Monday, December 10, 2018

Notes on the Jeet Tek

A staple of the JKD arsenal is the “stop kick,” jeet tek in Lee’s Cantonese. Although any kick that interrupts the initiation of an opponent’s attack is in the category of a stop kick, there are two variations referred to as jeet tek (JKD historians: feel free to chime in or correct me). Both are generally presented as “stiff leg” kicks, that is, there is no chambering, just picking the leg up and getting a stopping force on the opponent’s knee or shin (however you advance the kick). In one variation, the bottom of your foot is at a 45 degree angle to the surface you are contacting. The advantage of this variation is that there is no change of angle of the upper body to be seen by the opponent, it’s quite stealthy. Also, your upper body, having not turned, is quick to the follow up with hands. The second variation in its final position is that of a low side kick but still generally executed “stiff legged.” The advantage of this is that you can pump more force into it and your upper body is leaned back for better defense. In both cases, it is important to get a good contact with the arch of the foot rather than the ball. They are both very workable.
The one thing I would say is that your stance INCLUDES a chamber that is a shame to waste. That is, if using a slide and step to advance the kick, however bent your leg is in your stance, coordinate the straightening of the leg with the impact of your kick to get added force. Otherwise, it’s arguably like having your jab completely extended before contact rather than “hitting through” the target.

Friday, November 30, 2018

Disrespectful Me

 As a bit of preview for my in-progress getting-close-to-done knife course (and future weapons volumes), I thought I’d share a bit of my guiding perspective. 

First, what is my primary loyalty to? A particular system and the social dynamics that keeps things bounded? No. Don’t get me wrong, I’m hugely grateful for the knowledge shared by my teachers. 

But the loyalty to a system and its logic is one of the most unfortunate, if understandable, impediments to progress. Even though it seems like ancient history to look back at the time when Bruce Lee wrote “Liberate Yourself From Classical Karate,” it is still as relevant today as it was then. People love belonging to a group and having that identity (and salability). Very human. 

Then there are other problems, such as the natural simplification of curriculum so that the average person can feel like they are making progress through memorization and various skill sets even if that curriculum does not adequately address intrinsic complexity, i.e. how messy fighting can be.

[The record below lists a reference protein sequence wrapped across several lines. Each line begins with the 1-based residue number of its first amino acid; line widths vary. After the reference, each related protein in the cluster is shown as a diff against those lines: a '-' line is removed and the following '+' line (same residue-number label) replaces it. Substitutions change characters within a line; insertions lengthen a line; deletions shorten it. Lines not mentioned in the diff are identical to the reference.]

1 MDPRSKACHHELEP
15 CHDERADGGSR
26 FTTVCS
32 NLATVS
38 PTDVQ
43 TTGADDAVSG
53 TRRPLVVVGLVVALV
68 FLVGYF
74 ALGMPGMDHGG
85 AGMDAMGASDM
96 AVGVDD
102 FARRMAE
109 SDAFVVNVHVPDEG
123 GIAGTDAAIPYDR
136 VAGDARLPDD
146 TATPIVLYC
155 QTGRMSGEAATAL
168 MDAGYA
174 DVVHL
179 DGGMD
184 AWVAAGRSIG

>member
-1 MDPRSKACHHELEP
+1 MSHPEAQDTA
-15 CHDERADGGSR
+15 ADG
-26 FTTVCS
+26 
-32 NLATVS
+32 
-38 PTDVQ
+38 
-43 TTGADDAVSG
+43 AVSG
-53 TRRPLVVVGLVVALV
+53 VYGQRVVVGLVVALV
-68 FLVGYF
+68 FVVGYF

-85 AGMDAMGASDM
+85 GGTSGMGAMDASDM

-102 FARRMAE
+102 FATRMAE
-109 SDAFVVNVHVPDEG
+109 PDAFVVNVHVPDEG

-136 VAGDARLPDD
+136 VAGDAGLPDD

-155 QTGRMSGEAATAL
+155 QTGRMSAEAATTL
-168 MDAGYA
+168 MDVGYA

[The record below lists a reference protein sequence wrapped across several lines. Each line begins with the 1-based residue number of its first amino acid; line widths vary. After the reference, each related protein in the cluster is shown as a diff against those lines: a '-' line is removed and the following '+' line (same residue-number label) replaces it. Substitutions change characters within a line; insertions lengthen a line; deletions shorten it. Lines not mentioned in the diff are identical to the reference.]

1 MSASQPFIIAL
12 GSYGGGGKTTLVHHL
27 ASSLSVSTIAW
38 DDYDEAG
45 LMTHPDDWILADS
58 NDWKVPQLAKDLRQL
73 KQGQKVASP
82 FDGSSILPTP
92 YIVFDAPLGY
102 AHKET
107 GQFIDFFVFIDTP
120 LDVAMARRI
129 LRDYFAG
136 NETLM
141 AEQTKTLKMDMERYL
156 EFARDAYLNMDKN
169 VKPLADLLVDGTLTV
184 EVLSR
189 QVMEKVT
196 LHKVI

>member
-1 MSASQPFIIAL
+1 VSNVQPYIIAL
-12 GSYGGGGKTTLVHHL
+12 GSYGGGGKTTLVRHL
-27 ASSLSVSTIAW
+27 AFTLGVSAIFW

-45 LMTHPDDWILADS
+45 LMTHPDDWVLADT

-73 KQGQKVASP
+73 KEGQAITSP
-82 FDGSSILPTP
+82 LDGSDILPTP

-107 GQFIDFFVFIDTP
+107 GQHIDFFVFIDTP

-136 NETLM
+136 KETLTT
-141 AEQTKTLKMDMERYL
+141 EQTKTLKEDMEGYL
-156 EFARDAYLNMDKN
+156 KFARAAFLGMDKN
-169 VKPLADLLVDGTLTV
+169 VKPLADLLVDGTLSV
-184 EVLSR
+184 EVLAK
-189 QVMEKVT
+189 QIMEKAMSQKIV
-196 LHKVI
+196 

Another problem is open instruction versus secrecy. That is, the most efficient and useful material is often held back in the name of a traditional curriculum. Also in the unacknowledged name of making money: if your primary goal is keeping people around for as long as possible rather than making them as functional as quickly as possible, then by all means have an extensive elaborate curriculum and obscure what is most important.

Hypothetical: If a close relative were going to have to be in a serious knife confrontation in a month or two, how would you train them? Would you train them to do middle range counter-for-counter flow drills, or how to move and stay at long range as the primary strategy?

To be specific, I think a lot of weapons curriculums are ass-backwards. That is, they start with middle or close range (of course without asking how you ended up that close without doing anything sooner), and then somewhere down the line dealing with long range (although there are systems that I’ve seen that don’t seem to deal with long range at all, which makes them eye-rollingly bad). 

The truth is, that under uncooperative conditions, long range skills hold up under pressure much better than middle range skills. Yes, anything can work and anything can fail, do we really need to say that? So it makes more sense to me to really focus on long range as primary, and middle/close range as something you had to do because you screwed up ten ways from Sunday.

And as for long range, a lot of training I’ve seen still deals with long range (i.e. the range where they cannot land a strike or cut to the head/body but you can strike or cut their incoming  attack) in a pro-forma set patterned way so that the defender does not really have to judge distance or manipulate the footwork to maintain proper range. Beyond that there are still timing variations that are rarely addressed.

The goal is to cultivate an intuitive skill that has a chance to hold up in real time under pressure.